Sports

Good riddance to fan-less Knicks games

This was the final night of fake noise at the Garden. And this was also the final night of no Garden boos.

The sound of artificial cheers pumped in by the building’s entertainment staff for 14 Garden games will be replaced by real live voices Tuesday vs. the Warriors.

Now those live voices can cheer as well as jeer.

Which brings us to The Tom Thibodeau Revenge Game Sunday that nearly turned into a disaster, but wound up as a 103-99 razor-close, rather-lucky win.

The fourth-quarter comeback still got Minnesota’s coach Ryan Saunders fired after the game two years and one month since Thibodeau got axed there. The timing was poetic.

Thibodeau’s Knicks built a 21-point lead in the second half but then collapsed. Thibodeau’s former team rallied to take a one-point lead in the final minute. Yes, it’s a good thing Gov. Andrew Cuomo didn’t lift the fan ban for Sunday’s game because the Knicks would have been booed mercilessly against the NBA’s worst team.

Karl-Anthony Towns, the Minnesota player who had ripped Thibodeau in the past, led the fourth-quarter surge and nearly became the hero. But with 30 seconds left, Towns’ potential game-winning turnaround over ex-Minnesota mate/Thibodeau favorite, Taj Gibson rimmed out. Towns finished with 27 points but finished with another loss.

“I got lucky,’’ Gibson said.

“Ultimately we found a way to win the game,’’ Thibodeau said.

The Knicks victory gave the Knicks a home record of 8-6 before empty seats. Not too shabby considering the basement expectations.

The pandemic doesn’t end Tuesday, but the Garden’s locked doors do. Under Cuomo’s new regulation, the Garden will host 2,000 fans starting with Stephen Curry’s 30-foot 3-point bombs.

It’s been louder at MSG in recent games than when the season started on Dec. 27. Thibodeau, according to sources, likes the fake fan noise. Perhaps he encouraged the Garden to pump up the volume.

When the Knicks were blowing out Minnesota in the second quarter, RJ Barrett knocked a ball away, Alec Burks dove on the floor to corral it and flipped it while prone to Derrick Rose. Rose sprinted upcourt and led Barrett for a breakaway jam.

This was the final night of fake noise at the Garden.
This was the final night of fake noise at the Garden.
Getty Images

It was Knicks’ grit personified and an artificial swell of noise erupted, then faded quickly. The fans will decide Tuesday when to stop making noise through their masks.

“Even with the fake noises, it kind of sounds like the way it sounds when I watch it on TV,’’ rookie fan-favorite point guard Immanuel Quickley said. “It’s definitely a buzz even without fans. So I’m sure with fans, it’s going to be even more lively. So I’m excited to get the fans back in the building.’’

Wait until Quickley hears real genuine cheers when he checks into the game Tuesday. Julius Randle, who finished with 25 points, 14 rebounds and four assists, will be serenaded, too, for his All-Star-level campaign.

By Tuesday night, Randle will know if the coaches selected him as an All-Star reserve. With the Knicks record moving to 15-16, there is little doubt.

A cap of 2,000 patrons is not a lot, but it’s a slice of normalcy. Don’t expect ticket scalpers outside since all tickets are digital. But the secondary market is hopping.

Tickets on the 100-level priced on the Knicks website for Golden State at $360 are selling on secondary-ticket websites for between $578 and $1,554 for the club’s second home opener.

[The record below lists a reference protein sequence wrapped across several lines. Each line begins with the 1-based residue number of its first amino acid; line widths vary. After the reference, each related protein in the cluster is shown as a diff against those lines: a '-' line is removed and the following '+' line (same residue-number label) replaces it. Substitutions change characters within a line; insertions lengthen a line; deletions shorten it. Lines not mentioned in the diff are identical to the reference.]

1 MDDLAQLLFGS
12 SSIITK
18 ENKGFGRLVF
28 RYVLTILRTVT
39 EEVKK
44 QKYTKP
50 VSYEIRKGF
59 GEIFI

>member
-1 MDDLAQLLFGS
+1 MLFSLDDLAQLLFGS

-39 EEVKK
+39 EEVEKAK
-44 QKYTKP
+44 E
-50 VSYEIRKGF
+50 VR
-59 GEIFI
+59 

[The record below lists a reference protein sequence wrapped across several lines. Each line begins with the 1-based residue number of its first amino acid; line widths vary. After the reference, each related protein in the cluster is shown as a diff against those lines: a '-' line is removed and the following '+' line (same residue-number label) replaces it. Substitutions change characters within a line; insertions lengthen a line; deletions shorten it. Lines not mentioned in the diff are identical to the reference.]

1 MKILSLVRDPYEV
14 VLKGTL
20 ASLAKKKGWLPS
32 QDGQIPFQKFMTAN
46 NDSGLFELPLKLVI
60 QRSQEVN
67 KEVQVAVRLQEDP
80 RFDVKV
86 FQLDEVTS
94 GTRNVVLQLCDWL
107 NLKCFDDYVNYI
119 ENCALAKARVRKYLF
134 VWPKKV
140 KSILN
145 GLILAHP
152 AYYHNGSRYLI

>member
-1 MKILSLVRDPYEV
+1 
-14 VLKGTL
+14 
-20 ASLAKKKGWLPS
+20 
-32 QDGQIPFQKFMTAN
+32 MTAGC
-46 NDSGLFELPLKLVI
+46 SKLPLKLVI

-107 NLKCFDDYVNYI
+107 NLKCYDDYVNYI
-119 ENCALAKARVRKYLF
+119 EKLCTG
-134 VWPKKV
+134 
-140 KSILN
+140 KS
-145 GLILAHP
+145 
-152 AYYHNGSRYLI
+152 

“I miss Knicks fans,’’ Frank Ntilikina said. “Knicks fans are the best fans in the league and having them at the Garden is the best thing.’’

The adage of “Be careful what you wish for” could apply. With no fans come no boos that would have surfaced as the Knicks lost their 16-point lead after three quarters.

Maybe the pandemic will have softened this fan base. After all these dreadful seasons, they finally can enjoy Thibodeau’s defensive-oriented team that has allowed the fewest points in the NBA.

The way they’ve played most nights here, it’s easier to imagine a chant of “De-fense” sooner than boos. In fact, in the final minute Sunday, the Garden heard its first fake “De-fense’’ chants.

“We know how important our fans are to our organization, the city,’’ Thibodeau said.

Though fans are absent, a limited amount of reporters have been permitted on the Chase Bridge. The media is stationed too high to hear the players’ chatter. And there’s plenty of it. In Washington, my lone road game, the Wizards put media in a 100-level suite.

With no fans and a modest amount of fake noise in D.C., the sounds of players groaning after a referee’s whistle is audible. It’s like witnessing a pickup game.

When there was a loose ball, the echoes of players barking “get it, get it, get it’’ ring out. When balls land out of bounds, it sounded like the 10 players in unison shouting “Our ball!’’

The Garden ticket holders in the 100-level should be able to hear all that banter. That is where owner James Dolan now sits. He moved his seat from baseline next to the Knicks bench to the 100-level at midcourt.

Knicks executives Leon Rose, William Wesley, Scott Perry and Allan Houston sit closer to the action than Dolan — along the court sidelines where celebrity row used to reside. Sunday, with Perry on a G-League scouting mission, director of strategy Brock Aller took Perry’s spot.

While Thibodeau loves the fake noise, the atmosphere can often feel depressing. I even miss the boos.

Fourteen fan-less Garden games are in the books — a scene hopefully never to be duplicated.


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